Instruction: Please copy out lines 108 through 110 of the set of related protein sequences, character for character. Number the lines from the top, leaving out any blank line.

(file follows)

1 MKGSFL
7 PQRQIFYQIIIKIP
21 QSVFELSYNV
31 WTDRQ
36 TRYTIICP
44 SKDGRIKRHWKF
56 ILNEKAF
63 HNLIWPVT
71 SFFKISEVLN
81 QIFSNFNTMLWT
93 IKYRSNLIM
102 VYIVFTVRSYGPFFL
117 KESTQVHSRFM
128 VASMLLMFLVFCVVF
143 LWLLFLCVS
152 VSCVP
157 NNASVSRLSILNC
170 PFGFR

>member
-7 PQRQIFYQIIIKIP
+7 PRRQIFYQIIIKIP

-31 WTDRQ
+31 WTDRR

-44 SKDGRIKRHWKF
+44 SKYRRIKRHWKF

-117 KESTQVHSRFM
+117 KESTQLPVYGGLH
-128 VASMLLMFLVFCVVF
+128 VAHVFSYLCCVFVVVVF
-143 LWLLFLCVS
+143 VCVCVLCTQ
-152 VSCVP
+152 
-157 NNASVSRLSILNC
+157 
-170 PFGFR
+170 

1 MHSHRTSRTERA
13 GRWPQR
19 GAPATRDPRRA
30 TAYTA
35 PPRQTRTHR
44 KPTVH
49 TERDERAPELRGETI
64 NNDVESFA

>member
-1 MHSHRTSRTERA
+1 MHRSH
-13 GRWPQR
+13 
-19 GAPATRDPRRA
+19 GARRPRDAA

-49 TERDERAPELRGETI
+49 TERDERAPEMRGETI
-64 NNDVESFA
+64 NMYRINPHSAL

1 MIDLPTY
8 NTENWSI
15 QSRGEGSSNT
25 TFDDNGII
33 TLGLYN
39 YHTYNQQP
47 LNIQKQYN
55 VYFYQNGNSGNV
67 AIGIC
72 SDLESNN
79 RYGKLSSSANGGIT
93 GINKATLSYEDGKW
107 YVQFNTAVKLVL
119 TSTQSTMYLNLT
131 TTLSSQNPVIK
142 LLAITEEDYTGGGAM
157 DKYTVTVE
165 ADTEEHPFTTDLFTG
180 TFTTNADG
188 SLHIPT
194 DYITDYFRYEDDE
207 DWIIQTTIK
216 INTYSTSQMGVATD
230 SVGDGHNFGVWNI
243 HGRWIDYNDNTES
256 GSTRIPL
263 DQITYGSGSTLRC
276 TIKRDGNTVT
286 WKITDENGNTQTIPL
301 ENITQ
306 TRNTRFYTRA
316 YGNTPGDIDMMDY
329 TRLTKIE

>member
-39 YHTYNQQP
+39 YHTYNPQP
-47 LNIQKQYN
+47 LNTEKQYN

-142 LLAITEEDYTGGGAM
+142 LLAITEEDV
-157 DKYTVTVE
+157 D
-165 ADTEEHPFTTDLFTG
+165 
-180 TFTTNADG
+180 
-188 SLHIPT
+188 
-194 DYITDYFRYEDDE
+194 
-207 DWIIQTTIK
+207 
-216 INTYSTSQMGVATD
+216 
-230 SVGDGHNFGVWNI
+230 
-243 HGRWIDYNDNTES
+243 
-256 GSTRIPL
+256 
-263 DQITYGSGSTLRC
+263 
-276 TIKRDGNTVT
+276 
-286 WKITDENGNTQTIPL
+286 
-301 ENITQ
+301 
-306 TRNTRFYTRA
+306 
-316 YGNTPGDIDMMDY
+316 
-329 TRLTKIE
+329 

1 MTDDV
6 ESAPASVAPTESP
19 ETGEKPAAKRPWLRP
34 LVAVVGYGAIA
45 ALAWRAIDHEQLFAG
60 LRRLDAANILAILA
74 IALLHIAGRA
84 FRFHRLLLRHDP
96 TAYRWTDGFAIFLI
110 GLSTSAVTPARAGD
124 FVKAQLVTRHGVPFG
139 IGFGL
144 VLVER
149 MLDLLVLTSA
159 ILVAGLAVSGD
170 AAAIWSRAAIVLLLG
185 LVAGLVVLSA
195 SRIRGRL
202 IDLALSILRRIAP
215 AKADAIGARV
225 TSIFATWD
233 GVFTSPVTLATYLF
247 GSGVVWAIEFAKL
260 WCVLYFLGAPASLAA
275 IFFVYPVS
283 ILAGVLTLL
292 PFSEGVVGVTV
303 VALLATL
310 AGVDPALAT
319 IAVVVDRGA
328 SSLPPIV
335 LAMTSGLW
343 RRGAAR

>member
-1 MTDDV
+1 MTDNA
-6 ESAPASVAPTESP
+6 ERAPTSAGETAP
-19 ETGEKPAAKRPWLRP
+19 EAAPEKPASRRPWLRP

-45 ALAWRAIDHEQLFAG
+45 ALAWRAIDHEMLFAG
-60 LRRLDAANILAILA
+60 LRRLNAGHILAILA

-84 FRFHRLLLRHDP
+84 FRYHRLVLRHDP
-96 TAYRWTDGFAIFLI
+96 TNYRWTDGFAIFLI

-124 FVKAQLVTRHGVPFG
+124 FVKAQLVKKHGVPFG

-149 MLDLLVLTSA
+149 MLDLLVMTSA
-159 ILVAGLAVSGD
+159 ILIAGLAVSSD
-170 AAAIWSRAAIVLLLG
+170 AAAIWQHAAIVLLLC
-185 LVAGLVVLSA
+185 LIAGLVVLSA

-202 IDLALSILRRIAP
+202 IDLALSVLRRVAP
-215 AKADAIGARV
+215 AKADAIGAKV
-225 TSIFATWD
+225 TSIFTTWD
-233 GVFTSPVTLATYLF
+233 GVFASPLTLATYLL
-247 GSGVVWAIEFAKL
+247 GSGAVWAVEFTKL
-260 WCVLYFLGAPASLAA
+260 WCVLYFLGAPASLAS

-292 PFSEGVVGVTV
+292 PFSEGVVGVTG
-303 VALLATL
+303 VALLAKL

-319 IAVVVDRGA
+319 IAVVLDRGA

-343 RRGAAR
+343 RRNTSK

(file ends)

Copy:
+207 
-216 INTYSTSQMGVATD
+216 